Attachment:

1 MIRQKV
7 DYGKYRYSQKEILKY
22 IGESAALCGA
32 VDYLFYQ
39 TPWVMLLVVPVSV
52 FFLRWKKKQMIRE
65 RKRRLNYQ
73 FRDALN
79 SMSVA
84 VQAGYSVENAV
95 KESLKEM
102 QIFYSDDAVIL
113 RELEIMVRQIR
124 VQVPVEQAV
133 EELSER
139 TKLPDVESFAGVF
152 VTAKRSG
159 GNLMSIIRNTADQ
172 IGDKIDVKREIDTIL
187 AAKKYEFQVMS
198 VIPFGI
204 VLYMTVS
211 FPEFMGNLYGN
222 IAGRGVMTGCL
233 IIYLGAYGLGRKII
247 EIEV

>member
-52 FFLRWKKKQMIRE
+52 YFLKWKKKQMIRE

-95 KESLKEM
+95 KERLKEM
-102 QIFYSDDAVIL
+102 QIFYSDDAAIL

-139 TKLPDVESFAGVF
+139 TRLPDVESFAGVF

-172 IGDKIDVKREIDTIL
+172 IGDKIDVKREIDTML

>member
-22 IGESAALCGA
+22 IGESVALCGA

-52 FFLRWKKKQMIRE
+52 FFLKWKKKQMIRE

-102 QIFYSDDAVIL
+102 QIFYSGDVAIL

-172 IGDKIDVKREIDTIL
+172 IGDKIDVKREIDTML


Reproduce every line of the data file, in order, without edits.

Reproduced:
1 MIRQKV
7 DYGKYRYSQKEILKY
22 IGESAALCGA
32 VDYLFYQ
39 TPWVMLLVVPVSV
52 FFLRWKKKQMIRE
65 RKRRLNYQ
73 FRDALN
79 SMSVA
84 VQAGYSVENAV
95 KESLKEM
102 QIFYSDDAVIL
113 RELEIMVRQIR
124 VQVPVEQAV
133 EELSER
139 TKLPDVESFAGVF
152 VTAKRSG
159 GNLMSIIRNTADQ
172 IGDKIDVKREIDTIL
187 AAKKYEFQVMS
198 VIPFGI
204 VLYMTVS
211 FPEFMGNLYGN
222 IAGRGVMTGCL
233 IIYLGAYGLGRKII
247 EIEV

>member
-52 FFLRWKKKQMIRE
+52 YFLKWKKKQMIRE

-95 KESLKEM
+95 KERLKEM
-102 QIFYSDDAVIL
+102 QIFYSDDAAIL

-139 TKLPDVESFAGVF
+139 TRLPDVESFAGVF

-172 IGDKIDVKREIDTIL
+172 IGDKIDVKREIDTML

>member
-22 IGESAALCGA
+22 IGESVALCGA

-52 FFLRWKKKQMIRE
+52 FFLKWKKKQMIRE

-102 QIFYSDDAVIL
+102 QIFYSGDVAIL

-172 IGDKIDVKREIDTIL
+172 IGDKIDVKREIDTML